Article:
Page 14, Kaavya Viswanathan: “Priscilla was my age and lived two blocks away. For the first fifteen years of my life, those were the only qualifications I needed in a best friend. We had first bonded over our mutual fascination with the abacus in a playgroup for gifted kids. But that was before freshman year, when Priscilla’s glasses came off, and the first in a long string of boyfriends got on.”

(Comment: Bridget and Priscilla are types. Bridget would not be the first ugly duckling who got transformed into a swan. So, Megan McCafferty cannot claim the copyright to this type – especially when American popular literature/cinema is replete with this particular character. In using this type, both McCafferty and Viswanathan borrowed from the culture around them.)

Instance 2
Page 23, Megan McCafferty: “He’s got dusty reddish dreads that a girl could never run her hands through. His eyes are always half-shut. His lips are usually curled in a semi-smile, like he’s in on a big joke that’s being played on you but you don’t know it yet.”

Page 48, Kaavya Viswanathan: “He had too-long shaggy brown hair that fell into his eyes, which were always half shut. His mouth was always curled into a half smile, like he knew about some big joke that was about to be played on you.”

(Comment: Again, this is a type. Let, me quote from A Happy Boy by Björnstjerne Björnson, “Her eyes were half-closed when she did not just happen to be looking at you, but that gave her glance an unexpected brilliance when it came—and, as if to explain that she meant nothing by it, she would half smile at the same time. Her hair was rather dark than fair, but it curled in little ringlets and came far forward at the sides—so that together with her half-closed eyes it gave her face an effect of mystery which it seemed one could never quite fathom. It was impossible to tell exactly at whom she was looking when she sat by herself or among others.” Similar, right??? So, can anyone claim a copyright over the boy with half-closed eyes and roguish smile?)

Instance 3
Page 217, Megan McCafferty: “But then he tapped me on the shoulder, and said something so random that I was afraid he was back on the junk.”

Page 142, Kaavya Viswanathan: “…he tapped me on the shoulder and said something so random I worried that he needed more expert counseling than I could provide.”

(Comment: This tapping on the shoulder happens after an hour of counseling that Opal undertakes with Sean. The highlight of the chapter is the counseling session, the tapping on the shoulder is a little incident that happens at the end and is only incidental to the action. Significantly, the action also happens in a completely different context in Viswanathan’s novel.)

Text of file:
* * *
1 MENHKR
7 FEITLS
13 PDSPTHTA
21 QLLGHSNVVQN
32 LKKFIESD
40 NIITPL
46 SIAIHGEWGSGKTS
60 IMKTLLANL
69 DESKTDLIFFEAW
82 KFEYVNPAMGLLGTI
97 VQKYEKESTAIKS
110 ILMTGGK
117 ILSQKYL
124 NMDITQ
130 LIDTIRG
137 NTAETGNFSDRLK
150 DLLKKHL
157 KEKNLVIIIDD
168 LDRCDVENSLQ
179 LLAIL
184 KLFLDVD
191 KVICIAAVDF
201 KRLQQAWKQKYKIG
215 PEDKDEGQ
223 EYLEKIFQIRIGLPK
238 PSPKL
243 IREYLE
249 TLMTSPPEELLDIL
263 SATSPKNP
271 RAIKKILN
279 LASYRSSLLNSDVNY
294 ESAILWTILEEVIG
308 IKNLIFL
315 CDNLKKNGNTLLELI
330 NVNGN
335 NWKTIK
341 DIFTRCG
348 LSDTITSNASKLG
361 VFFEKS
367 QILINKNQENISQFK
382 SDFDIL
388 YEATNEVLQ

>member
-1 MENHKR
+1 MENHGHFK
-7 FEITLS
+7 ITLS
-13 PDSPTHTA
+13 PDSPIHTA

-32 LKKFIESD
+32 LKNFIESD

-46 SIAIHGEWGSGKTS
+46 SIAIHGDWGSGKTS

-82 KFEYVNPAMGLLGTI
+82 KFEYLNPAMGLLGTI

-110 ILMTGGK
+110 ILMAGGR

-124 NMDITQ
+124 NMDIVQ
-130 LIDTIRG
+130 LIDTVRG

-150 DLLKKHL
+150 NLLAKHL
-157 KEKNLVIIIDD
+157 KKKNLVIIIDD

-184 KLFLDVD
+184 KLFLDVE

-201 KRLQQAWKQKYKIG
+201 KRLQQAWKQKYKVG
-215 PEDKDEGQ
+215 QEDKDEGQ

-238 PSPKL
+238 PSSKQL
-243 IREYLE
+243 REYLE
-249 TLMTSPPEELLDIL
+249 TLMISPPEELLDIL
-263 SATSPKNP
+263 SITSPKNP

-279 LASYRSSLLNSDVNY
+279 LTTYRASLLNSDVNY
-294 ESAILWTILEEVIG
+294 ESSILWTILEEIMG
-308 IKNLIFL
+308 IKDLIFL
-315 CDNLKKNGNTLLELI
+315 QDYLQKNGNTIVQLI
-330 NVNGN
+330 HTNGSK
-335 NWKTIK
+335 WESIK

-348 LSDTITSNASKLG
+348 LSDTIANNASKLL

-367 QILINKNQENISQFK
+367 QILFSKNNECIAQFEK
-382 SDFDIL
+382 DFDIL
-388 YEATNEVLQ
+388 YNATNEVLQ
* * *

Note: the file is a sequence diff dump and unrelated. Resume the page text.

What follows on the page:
Instance 4

Page 237, Megan McCafferty: “Finally, four major department stores and 170 specialty shops later, we were done.”

Page 51, Kaavya Viswanathan: “Five department stores, and 170 specialty shops later, I was sick of listening to her hum along to Alicia Keys….”

(Comment: Again very incidental to the main action. It would make no difference to whether you deleted the phrase or left it as is.)

Instance 5
Page 213, Megan McCafferty: “Marcus then leaned across me to open the passenger-side door. He was invading my personal space, as I had learned in Psych class, and I instinctively sank back into the seat. That just made him move in closer. I was practically one with the leather at this point, and unless I hopped into the backseat, there was nowhere else for me to go.”

Page 175, Kaavya Viswanathan: “Sean stood up and stepped toward me, ostensibly to show me the book. He was definitely invading my personal space, as I had learned in a Human Evolution class last summer, and I instinctively backed up till my legs hit the chair I had been sitting in. That just made him move in closer, until the grommets in the leather embossed the backs of my knees, and he finally tilted the book toward me.”

(Comment: Again, typical both of chick lit and the Mills & Boons genres.)

Instance 6:
Page 209, Megan McCafferty:
“‘Uhhhh…I live less than half a mile from here. Twelve Forest Drive.’
“Pause.
“‘So I don’t need a ride…’
“Another pause.
“‘But do you want one?’ he asked.
“God, did I want one.
“He knew it, too. He leaned over the front seat and popped open the passenger-side door. ‘Come on, I want to talk to you,’ he said.”

Page 172, Kaavya Viswanathan:
“‘Sit down.’
“‘Uh, actually…I was just dropping off some books. I’m supposed to be home by nine. And it’s already eight-forty.’
“Pause.
“‘So I can’t really stay…’
“Another pause.
“‘But you want to?’ he asked.
“Did I? Yes…
“He knew it, too. He patted the chair again. ‘Come on, I want to talk to you,’ he said.”

(Comment: So? Girl talks to boy she is pretending to ignore. Who borrowed from whom? Practically every High School love story has this scene.)

Instance 7

Page 223, Megan McCafferty: “Marcus finds me completely nonsexual. No tension to complicate our whatever relationship. I should be relieved.”

Pages 175-176, Kaavya Viswanathan: “Sean only wanted me as a friend. A nonsexual female friend. That was a good thing. There would be no tension to complicate our relationship and my soon-to-be relationship with Jeff Akel. I was relieved.”